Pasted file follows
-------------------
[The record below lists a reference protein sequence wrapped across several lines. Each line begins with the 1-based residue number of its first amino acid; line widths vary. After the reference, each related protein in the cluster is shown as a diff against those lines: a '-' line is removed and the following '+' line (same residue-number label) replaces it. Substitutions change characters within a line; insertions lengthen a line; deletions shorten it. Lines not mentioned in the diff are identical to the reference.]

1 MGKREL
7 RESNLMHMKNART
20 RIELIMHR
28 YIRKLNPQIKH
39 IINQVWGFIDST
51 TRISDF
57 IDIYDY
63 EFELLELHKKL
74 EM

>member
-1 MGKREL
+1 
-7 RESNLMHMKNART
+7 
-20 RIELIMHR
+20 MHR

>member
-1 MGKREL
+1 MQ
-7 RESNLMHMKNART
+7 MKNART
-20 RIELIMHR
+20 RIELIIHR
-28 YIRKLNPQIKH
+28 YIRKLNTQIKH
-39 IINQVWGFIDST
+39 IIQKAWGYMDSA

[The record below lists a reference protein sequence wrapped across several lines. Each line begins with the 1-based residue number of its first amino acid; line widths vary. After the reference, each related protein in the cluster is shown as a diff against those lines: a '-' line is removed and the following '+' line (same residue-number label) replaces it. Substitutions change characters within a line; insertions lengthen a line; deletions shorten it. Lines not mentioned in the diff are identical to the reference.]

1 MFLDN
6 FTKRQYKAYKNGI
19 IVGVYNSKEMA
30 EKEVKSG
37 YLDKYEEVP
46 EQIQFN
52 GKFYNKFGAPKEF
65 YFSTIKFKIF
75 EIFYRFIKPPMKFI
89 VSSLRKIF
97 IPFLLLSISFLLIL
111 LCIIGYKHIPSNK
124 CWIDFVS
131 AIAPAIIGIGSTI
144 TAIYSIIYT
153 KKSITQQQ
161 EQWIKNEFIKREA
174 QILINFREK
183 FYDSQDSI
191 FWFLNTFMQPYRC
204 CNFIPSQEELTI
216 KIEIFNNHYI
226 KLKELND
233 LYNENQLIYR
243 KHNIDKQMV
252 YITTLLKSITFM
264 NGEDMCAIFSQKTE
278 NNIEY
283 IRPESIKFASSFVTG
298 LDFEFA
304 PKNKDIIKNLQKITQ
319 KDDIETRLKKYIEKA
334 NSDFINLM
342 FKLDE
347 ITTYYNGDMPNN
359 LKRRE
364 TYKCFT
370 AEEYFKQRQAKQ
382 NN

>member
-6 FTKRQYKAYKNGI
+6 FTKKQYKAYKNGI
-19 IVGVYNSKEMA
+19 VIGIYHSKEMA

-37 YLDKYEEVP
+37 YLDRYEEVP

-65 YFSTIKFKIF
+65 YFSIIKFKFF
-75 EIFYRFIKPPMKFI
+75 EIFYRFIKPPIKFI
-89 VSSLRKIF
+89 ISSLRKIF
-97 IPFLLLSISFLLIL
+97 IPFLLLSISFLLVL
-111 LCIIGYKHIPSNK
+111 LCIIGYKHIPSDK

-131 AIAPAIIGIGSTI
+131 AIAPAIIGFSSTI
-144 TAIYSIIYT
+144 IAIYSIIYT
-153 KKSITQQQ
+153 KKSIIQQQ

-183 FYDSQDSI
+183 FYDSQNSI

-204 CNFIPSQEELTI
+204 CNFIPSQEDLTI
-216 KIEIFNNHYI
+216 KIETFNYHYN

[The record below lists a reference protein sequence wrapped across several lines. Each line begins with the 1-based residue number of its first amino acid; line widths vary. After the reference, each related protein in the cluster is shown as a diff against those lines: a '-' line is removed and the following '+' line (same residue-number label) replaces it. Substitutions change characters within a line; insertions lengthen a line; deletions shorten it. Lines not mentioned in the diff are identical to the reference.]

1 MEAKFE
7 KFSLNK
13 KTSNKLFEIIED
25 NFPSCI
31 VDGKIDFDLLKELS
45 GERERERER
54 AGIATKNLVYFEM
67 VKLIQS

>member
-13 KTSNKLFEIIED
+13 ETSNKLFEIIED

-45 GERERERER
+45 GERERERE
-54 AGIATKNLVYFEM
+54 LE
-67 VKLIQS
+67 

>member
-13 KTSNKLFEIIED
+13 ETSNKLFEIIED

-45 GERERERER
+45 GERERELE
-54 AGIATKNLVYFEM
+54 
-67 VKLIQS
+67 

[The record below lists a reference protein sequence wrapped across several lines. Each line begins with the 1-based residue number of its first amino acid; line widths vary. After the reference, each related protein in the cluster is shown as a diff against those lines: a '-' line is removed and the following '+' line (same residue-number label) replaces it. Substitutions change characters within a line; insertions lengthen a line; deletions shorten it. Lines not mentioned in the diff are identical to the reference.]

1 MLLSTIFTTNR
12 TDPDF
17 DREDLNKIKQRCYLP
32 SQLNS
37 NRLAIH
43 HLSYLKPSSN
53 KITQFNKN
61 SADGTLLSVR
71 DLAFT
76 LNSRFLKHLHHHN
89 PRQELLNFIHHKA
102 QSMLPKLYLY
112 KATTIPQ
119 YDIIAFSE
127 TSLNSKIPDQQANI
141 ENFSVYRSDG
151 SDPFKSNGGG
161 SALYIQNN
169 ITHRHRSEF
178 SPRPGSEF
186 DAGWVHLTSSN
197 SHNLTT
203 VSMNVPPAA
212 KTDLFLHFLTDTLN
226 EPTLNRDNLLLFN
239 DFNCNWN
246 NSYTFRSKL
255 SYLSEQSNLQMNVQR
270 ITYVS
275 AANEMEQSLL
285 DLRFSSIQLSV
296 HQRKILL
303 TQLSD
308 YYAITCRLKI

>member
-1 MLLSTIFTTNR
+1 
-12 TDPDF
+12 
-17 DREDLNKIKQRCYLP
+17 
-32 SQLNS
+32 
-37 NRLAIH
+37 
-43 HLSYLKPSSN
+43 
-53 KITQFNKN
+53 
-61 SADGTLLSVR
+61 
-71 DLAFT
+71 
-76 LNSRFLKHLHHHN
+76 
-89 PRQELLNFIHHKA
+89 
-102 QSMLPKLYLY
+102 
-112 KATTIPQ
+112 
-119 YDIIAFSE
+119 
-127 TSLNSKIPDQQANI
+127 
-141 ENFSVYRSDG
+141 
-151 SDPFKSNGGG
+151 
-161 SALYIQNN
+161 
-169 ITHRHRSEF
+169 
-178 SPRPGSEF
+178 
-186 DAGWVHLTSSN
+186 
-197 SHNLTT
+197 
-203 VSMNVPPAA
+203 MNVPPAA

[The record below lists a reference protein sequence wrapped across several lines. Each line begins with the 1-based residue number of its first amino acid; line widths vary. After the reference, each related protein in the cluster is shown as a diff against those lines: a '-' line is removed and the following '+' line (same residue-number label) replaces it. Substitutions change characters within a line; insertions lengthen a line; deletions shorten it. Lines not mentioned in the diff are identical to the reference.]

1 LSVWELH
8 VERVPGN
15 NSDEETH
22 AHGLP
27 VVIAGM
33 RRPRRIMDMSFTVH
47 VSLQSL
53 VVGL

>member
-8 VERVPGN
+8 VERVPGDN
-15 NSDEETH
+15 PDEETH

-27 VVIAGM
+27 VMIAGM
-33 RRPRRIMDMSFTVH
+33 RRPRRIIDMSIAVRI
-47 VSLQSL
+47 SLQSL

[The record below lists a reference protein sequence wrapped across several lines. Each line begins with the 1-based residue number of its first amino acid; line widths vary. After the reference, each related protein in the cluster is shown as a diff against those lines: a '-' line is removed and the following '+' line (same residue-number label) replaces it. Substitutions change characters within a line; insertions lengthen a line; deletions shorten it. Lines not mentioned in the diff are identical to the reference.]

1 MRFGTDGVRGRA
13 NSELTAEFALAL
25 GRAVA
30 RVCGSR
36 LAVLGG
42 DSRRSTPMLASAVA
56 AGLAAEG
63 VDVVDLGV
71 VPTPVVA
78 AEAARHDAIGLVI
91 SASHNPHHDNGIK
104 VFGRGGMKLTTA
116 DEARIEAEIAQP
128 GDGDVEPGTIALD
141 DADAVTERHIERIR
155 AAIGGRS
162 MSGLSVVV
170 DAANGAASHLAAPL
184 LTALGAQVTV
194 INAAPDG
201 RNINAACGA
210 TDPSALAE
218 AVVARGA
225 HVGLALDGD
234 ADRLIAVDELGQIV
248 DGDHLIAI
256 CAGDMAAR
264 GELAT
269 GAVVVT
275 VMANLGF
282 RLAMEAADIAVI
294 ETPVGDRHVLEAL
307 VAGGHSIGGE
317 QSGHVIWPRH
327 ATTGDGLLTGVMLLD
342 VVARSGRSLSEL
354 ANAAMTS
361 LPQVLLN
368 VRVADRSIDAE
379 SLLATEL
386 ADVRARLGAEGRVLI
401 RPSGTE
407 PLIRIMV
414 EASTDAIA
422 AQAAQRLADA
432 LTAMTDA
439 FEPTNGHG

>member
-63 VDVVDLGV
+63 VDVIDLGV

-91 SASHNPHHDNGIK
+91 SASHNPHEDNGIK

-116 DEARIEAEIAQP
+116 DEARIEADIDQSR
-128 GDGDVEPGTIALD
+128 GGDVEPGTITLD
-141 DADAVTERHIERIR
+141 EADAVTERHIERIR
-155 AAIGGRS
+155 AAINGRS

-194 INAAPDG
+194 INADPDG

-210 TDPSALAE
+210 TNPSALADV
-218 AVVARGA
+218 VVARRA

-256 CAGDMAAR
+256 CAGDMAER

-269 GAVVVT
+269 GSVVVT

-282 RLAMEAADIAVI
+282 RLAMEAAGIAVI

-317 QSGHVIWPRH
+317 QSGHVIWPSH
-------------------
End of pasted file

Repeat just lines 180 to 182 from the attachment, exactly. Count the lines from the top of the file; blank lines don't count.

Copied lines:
+76 
-89 PRQELLNFIHHKA
+89 